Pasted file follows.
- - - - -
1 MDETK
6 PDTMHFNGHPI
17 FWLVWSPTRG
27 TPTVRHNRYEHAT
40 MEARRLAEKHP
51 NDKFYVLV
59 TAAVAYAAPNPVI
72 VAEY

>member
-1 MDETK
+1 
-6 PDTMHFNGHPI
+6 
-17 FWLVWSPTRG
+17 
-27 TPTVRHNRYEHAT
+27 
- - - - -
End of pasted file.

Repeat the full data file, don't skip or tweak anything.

1 MDETK
6 PDTMHFNGHPI
17 FWLVWSPTRG
27 TPTVRHNRYEHAT
40 MEARRLAEKHP
51 NDKFYVLV
59 TAAVAYAAPNPVI
72 VAEY

>member
-1 MDETK
+1 
-6 PDTMHFNGHPI
+6 
-17 FWLVWSPTRG
+17 
-27 TPTVRHNRYEHAT
+27 